Ka-HOOTZ Theatre Company is the brainchild of playwrights Lou Clark and Clareann Despain. After graduating with MFAs from UNM, they realized that the opportunity to have their work staged locally was less than abundant. Clark wanted to create a space for the work she loved, work that was seeing the stage in other cities but was going unproduced here. “How can I make that happen?” she asked. “I'd produced over a hundred new plays in the past five or six years, so I thought if I can do it for all these other people, I can do it for me and I can do it for my friends. Help other like-minded people.” So in 2007, Ka-HOOTZ was born with the mission to “focus on new work by living writers.”
Wait—no Tennessee Williams? No Aristophanes? No Bard?
Nope. New work, world premieres. It’s a difficult challenge and one not yet completely realized, but a goal Clark found she had common company in pursuing. Soon after starting Ka-HOOTZ, she met Becca Holmes, a director Clark describes as “truly passionate about new plays. I met her at a time when I was really fragile as a playwright.” Holmes quelled Clark’s nervousness and concerns simply by saying—it’s OK, it’s your play. From that point, Clark knew she had found another collaborator, and they’ve been adding cohorts ever since.
Holmes is a New Mexico native who has taught directing at UNM, but both she and Clark had previously been part of Seattle’s fringe theater movement, which Holmes describes as “intense” and a model for what their group is trying to bring to Albuquerque.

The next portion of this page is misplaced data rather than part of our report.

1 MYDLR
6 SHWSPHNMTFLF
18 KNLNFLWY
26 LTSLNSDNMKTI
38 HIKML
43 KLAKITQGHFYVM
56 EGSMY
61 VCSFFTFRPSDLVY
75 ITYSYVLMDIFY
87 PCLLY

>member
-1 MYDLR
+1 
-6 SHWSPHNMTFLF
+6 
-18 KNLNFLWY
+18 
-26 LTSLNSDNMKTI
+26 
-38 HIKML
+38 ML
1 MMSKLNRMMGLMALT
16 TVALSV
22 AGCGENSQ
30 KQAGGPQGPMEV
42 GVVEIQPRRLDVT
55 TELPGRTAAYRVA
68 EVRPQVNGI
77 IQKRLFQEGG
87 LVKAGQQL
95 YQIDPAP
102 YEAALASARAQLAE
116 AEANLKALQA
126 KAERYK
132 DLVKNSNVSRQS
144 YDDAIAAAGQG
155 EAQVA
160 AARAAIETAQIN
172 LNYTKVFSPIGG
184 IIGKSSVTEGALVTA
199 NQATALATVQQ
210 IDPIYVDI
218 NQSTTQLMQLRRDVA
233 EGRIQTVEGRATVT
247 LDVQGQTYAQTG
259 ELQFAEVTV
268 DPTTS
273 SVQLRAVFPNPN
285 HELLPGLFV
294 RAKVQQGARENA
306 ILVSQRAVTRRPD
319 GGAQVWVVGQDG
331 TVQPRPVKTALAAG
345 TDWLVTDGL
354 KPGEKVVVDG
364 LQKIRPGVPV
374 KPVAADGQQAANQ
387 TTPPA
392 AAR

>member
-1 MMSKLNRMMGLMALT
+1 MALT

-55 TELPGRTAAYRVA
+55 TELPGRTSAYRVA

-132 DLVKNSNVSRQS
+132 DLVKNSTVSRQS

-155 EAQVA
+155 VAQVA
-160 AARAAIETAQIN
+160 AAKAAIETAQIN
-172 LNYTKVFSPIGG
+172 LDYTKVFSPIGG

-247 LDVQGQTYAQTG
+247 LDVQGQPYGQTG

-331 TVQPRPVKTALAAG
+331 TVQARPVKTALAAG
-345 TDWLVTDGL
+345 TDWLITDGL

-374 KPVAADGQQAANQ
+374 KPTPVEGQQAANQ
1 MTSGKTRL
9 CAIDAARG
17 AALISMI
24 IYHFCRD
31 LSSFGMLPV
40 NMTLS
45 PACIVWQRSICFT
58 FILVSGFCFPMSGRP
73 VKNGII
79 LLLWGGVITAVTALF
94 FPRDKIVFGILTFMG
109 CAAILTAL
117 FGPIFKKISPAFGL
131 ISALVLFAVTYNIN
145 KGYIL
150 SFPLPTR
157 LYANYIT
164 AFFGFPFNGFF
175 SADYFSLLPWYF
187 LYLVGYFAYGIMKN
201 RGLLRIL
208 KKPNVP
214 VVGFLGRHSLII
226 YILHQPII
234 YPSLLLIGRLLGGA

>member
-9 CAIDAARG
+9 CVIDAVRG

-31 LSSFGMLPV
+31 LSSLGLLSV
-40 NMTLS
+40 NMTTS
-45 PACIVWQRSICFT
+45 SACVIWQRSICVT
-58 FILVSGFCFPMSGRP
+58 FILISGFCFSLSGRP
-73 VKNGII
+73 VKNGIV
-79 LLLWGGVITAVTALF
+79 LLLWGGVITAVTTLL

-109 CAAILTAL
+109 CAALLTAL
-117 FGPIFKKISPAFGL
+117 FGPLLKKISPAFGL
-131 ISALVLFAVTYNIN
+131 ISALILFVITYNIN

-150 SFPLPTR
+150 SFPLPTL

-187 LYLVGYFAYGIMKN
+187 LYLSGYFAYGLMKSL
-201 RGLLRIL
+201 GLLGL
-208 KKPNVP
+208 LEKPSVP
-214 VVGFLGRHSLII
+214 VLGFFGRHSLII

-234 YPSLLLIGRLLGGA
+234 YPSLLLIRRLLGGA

Clark agrees. “We want to do something different than community theater … Free theater, that can really make room for experimentation.”
Ka-HOOTZ’s first production, The 49 Sins, was certainly unconventional, debuting 49 short plays as part of one show at the N4th Art Center. However, the group didn’t yet have a permanent home. Enter Eli Browning, founder of Aux Dog Theatre. Both Clark and Holmes had directed plays at Aux Dog and the three kept in touch. Browning proposed the idea that Ka-HOOTZ join his own troupe, Good Pasture Productions, and become one of the theater’s companies-
Actually, make that three. Sol Arts has also joined the party.
The goal is to have each ensemble produce three mainstage shows a year, and Browning would like to see even more than that. “I don’t want to close the doors. If we can start opening them up weeknights, all the time, that would be fantastic.” He refers to a concept that was key in the founding of Aux Dog: creating an arts incubator, a “center for artists.” He sees the collaboration with Ka-HOOTZ as stemming naturally from this, and all involved are optimistic about public response. “If you are innovative and risk-taking with your concept, people will respond to that.”